He swung his head around and scanned the alley. Apart from the rats reclaiming the crate, they were alone. He looked up at the door leading to the Erect Stallion and then back down at the baby. “If some whore threw him out, she’s not going to appreciate us knocking on her door and giving him back.” Then he saw the tied-off umbilical cord. Throwing the baby away was not their original plan. “That’s a lot of blood. His ma’s probably dead.”

“We could give him to the Idolites,” Herminius suggested. “They have an orphanage for throwaways.”

“What? No! Religious fanatics, all of ‘em. He’ll be one of their morons in a few years. Didn’t you say something about a bitch having puppies?”

“Yeah, why?”

“Bring her to my flat. There’s another copper for you if you get it there before I fall asleep. Why are you still standing here? Hurry off with you.” With that, he took the coal bucket and shooed the boy down the street. He scurried back to his flat in the dark and wrapped the baby in dry swaddling made from his robe as soon as he got there.


“It’s going to be a cold one tonight, little one.” Kibwe lugged his chair over to his stove’s glowing maw. He had sat down and gotten the infant situated in his lap when Herminius showed up with a whining, milk-laden bitch in tow.

He looked up at Kibwe, eyes bloodshot, holding a single puppy under his arm. “All the other ones died,” he whispered.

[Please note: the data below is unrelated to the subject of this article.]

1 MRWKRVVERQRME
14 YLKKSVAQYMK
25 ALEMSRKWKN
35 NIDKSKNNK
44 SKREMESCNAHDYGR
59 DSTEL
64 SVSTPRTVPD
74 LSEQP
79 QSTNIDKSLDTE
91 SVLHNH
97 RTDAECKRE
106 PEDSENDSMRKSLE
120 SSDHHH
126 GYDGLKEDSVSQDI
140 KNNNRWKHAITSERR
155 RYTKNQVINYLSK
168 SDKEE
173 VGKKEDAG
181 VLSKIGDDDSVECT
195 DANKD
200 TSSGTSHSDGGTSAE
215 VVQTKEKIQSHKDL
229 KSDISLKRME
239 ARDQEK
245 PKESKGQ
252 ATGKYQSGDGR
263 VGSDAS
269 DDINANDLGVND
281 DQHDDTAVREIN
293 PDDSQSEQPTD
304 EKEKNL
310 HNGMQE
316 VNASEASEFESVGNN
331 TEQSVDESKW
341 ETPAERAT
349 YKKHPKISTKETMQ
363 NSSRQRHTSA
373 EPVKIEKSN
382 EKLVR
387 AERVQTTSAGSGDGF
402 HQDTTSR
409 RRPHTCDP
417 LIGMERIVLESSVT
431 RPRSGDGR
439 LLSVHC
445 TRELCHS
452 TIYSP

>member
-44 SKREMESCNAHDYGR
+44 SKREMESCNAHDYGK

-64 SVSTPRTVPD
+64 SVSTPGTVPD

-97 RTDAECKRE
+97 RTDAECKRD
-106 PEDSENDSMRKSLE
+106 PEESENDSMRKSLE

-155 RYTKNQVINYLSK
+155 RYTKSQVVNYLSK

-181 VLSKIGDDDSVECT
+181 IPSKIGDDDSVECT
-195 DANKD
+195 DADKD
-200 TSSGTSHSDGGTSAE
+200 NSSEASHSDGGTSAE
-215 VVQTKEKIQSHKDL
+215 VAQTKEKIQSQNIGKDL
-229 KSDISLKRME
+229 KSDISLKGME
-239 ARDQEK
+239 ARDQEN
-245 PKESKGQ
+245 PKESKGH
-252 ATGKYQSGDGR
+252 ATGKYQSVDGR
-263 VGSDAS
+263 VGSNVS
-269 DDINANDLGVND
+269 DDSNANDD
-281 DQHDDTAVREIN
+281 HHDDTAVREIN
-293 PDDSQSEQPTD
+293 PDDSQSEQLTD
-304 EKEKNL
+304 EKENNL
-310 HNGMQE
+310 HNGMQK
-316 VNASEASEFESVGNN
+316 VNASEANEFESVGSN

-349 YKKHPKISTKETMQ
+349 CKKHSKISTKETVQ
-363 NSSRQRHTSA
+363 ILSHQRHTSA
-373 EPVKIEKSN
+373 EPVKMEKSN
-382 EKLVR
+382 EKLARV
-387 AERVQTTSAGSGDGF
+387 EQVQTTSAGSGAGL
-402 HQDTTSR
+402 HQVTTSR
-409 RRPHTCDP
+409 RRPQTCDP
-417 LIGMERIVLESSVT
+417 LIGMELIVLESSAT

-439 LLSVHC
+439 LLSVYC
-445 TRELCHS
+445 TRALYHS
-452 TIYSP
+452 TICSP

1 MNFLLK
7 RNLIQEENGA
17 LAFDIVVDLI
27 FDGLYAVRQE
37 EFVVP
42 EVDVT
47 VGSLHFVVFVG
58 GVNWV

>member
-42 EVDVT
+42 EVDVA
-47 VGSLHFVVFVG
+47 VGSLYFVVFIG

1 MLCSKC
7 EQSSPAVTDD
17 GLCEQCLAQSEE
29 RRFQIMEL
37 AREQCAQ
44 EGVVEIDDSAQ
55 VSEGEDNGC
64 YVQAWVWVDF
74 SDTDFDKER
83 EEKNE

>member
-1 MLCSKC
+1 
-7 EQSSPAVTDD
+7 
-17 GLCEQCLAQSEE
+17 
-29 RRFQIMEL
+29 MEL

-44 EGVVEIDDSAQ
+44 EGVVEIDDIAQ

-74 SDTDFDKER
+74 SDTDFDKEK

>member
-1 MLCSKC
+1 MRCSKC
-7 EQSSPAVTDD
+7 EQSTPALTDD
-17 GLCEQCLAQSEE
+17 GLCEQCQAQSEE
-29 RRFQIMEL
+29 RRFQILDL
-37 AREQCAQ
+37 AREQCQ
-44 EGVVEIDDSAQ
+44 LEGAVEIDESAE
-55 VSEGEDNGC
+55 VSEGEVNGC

Kibwe snuggled the baby up to the bitch’s teats, and fascination overwhelmed him as nature found a way to ensure life would continue, even in its most helpless and smallest form.

The sniffling boy kneeled and put the puppy on one of the hind teats. “Have you named him yet?” He continued kneeling as he inspected the baby.

“Who? The baby? No. Why?”

“How about...Baby of Broderick?”

“How ‘bout what?”

“Baby of Broderick.” The boy stood up to emphasize his point, his eyes no longer red. “He needs a name.”

“Humph. He won’t appreciate that name when he gets older. I’ll think of one later.”

“Okay. We can call him Broderick until you do.” Herminius kneeled back down. “I’ve always wanted a brother.”

“Broderick. Humph. Good a name as any, I suppose.” The old man pulled a blanket off his chair and wrapped it around his shoulders. “And he won’t be your brother. If he lives, he’ll stay here with me. Speaking of which, shouldn’t you be getting home? Your ma is doubtlessly worried sick.”

“Yeah, I’ll probably get the stick tonight.” In a heartbeat, the small and curious boy grew years older as defiance shrouded his face. “But I’m not leaving until I get my two copper pieces.”

“Humph.” Kibwe pulled out the agreed-on price from his pouch and handed it over.